The portrait of Alexander Hamilton

(From Portrait of a Young Con Artist)

 

Kenny always talks big , telling me about the money he steals the windows heís broken or the trouble heís caused at school.

This is not so much bragging as some need to tell somebody about it, and Iím the only one he can trust.

But when I listen, he never talks about the reasons why he does these things.

Kenny never tells you what he really thinks either.

So he always sounds like heís lying even when heís telling the truth.

This time he tells me heís just stolen $100 and I make him show me.

Nobody I know ever took $100 without the roof falling in.

He pulls out the bill with Alexander Hamiltonís portrait staring up at me like a dead fish. So I believe him.

Of course, I tell him he can never spend it since we canít walk into any store on either side of Crooks Avenue and pass that off without someone knowing we swiped it.

Ken, naturally, tells me heís got a plan.

Then he showed me the note he intends to take to the bank in the morning, asking the teller to give us five $20 bills in exchange for the hundred with his motherís signature at the bottom.

But I know itís not hers because sheís still in the hospital.

Ken tells me not be so stupid and says he wrote the note himself.

He says we wonít even try to spend the $20s on what want, but go buy something sensible at the supermarket until we get even smaller bills.

In the morning, he tells me to wait outside the bank, claiming two kids would look too suspicious. So I wait and wonder if Iím going to see a police care pull up before Ken gets a chance to leave the ban. But he pops out, carrying five twenties and wearing a grin to suggest he might have just robbed the place.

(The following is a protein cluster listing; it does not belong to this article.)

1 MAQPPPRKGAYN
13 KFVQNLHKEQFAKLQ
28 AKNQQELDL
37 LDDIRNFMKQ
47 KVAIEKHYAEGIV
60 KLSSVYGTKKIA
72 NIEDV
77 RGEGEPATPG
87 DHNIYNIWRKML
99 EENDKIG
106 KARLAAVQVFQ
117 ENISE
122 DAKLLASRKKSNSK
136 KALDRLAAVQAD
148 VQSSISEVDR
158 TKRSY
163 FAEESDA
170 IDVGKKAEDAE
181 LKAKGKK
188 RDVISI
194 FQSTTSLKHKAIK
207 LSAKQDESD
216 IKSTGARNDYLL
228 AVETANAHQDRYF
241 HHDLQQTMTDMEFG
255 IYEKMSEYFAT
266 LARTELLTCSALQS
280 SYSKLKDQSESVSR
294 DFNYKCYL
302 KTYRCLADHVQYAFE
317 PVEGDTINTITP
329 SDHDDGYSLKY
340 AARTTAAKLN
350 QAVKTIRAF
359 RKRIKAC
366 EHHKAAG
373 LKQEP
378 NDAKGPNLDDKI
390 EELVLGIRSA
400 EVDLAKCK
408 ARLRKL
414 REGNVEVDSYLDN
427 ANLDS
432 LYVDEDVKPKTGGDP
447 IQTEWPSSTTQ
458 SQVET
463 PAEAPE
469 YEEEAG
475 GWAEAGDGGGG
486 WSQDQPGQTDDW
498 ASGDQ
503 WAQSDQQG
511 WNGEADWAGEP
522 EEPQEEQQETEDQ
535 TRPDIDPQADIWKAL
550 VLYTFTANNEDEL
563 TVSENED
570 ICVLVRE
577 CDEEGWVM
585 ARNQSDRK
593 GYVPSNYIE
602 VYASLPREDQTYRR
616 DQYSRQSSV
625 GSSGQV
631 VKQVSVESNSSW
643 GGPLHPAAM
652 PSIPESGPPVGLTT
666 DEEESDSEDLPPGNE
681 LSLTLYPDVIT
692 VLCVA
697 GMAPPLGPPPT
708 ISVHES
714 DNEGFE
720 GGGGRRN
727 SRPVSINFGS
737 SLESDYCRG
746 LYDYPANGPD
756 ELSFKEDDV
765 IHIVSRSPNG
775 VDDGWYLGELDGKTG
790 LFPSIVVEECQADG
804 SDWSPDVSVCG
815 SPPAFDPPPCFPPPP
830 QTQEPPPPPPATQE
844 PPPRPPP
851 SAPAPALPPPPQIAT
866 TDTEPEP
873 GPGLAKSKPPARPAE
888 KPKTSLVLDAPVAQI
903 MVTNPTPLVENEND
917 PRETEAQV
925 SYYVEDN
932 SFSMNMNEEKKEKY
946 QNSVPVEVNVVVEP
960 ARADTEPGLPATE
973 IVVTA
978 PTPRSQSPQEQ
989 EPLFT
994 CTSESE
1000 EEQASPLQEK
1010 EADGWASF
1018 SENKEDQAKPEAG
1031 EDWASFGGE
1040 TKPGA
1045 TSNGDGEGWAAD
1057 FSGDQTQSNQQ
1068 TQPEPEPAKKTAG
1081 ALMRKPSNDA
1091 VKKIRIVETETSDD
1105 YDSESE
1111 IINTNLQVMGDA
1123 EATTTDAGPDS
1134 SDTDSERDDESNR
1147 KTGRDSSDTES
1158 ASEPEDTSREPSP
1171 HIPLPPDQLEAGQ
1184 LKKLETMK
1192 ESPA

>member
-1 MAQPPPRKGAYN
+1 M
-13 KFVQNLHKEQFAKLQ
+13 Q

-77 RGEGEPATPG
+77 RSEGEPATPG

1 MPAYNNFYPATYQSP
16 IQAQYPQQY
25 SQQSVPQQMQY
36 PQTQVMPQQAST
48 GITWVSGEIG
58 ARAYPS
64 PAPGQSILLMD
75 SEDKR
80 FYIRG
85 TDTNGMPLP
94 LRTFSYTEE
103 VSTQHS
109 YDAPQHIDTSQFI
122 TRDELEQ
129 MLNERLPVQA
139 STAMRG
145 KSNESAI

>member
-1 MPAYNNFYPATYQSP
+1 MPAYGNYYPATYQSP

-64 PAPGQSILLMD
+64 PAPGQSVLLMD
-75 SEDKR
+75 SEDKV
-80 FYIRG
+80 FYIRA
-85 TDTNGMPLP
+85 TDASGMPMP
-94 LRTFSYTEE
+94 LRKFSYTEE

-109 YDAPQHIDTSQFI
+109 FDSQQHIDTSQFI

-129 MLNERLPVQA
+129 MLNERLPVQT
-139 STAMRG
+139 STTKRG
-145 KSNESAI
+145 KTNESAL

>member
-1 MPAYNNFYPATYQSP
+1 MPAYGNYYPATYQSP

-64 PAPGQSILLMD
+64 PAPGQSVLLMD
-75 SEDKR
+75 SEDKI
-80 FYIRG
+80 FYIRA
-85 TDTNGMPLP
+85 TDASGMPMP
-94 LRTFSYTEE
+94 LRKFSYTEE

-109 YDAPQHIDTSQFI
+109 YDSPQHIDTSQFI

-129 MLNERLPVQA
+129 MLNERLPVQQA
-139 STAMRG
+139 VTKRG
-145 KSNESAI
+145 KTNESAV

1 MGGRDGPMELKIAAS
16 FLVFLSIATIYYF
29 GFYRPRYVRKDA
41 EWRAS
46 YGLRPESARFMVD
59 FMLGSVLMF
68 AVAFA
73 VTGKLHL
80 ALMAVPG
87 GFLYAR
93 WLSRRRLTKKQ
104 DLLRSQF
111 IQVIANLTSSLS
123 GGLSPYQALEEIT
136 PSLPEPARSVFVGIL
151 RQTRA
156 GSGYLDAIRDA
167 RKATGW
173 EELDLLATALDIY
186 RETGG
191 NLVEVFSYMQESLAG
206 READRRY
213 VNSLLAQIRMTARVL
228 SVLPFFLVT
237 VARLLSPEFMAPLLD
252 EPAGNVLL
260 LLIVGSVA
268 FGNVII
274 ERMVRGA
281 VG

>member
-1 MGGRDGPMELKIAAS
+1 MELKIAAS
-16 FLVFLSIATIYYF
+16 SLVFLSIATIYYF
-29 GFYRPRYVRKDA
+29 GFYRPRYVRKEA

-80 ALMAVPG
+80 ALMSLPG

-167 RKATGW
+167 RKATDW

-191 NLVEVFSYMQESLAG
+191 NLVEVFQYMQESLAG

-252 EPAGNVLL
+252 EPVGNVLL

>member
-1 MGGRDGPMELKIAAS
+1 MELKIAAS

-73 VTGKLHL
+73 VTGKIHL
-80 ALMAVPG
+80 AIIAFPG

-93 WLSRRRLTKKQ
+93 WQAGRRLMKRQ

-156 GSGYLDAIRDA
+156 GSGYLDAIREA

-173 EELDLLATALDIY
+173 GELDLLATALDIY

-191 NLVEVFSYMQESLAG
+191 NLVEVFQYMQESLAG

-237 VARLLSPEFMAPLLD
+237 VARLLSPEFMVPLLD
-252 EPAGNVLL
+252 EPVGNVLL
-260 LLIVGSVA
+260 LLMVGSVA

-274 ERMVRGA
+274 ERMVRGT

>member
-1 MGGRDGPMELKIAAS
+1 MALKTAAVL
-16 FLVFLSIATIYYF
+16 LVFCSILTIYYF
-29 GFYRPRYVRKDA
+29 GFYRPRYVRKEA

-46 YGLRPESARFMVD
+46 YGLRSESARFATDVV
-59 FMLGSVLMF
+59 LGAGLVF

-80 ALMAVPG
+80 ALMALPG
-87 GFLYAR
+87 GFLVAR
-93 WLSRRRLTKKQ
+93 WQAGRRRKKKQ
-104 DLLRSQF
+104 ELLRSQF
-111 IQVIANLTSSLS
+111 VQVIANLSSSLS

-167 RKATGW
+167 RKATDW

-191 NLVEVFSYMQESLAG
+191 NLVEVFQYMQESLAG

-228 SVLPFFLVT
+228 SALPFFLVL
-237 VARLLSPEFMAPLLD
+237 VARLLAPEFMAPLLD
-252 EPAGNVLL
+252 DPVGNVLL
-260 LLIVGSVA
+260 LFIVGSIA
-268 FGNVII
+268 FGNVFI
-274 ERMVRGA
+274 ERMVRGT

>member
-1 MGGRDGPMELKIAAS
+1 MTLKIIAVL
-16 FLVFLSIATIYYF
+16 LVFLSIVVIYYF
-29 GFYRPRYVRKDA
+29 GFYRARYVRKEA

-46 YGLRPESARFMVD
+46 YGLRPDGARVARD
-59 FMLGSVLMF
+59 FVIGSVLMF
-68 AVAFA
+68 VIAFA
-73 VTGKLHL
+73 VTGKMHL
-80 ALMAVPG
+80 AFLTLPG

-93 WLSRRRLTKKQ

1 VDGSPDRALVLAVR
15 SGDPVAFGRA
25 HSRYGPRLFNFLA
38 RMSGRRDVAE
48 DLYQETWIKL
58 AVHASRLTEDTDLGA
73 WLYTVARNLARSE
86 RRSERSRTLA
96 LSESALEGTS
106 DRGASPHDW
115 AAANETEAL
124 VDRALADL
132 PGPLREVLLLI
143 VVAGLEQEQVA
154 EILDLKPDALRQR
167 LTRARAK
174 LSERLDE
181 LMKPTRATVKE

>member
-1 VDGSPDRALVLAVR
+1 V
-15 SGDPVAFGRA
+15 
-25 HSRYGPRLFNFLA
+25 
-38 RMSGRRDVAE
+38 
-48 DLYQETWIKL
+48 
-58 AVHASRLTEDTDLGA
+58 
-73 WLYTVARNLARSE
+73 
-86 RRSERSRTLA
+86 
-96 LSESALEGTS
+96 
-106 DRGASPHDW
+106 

Sticking to his plan, we go to the supermarket and buy a big box of soap suds the kind Ken says his grandmother always uses.

Iím puzzled, but Ken tells me the check out clerk has a big mouth and talks to everybody about everybody else, and he figures sooner or later sheíll get to talking to my mom or Kenís aunt and what will anybody think if she reports us buying soap suds?

Who in their right minds would steal money for that?

Anyway, we eventually get to buy some candy and pea shooters, and a lot of other stuff we usually get when we get money Ė with plenty of money left for next week and the week after that, and may even a week after that.

Ken invites me to camp out in his back yard over night, though in the middle of the night, he freaks out and early tears down the tent trying to find the rest of the money he says heís lost.

Maybe I know I canít get away with it.

Maybe I should buy some soap suds instead of the candy the way Ken did.

And may be I feel ashamed when the store keep calls my mob to ask how I got so much money.

But Iím not ashamed.

I just say I found it, and Ken canít say a damned thing without giving himself away.

But I do feel bad knowing that Ken wonít ever speak to me again.

 

 

Street Eyes


Portrait of a young con artist (novel)

monologue menu

Main Menu


email to Al Sullivan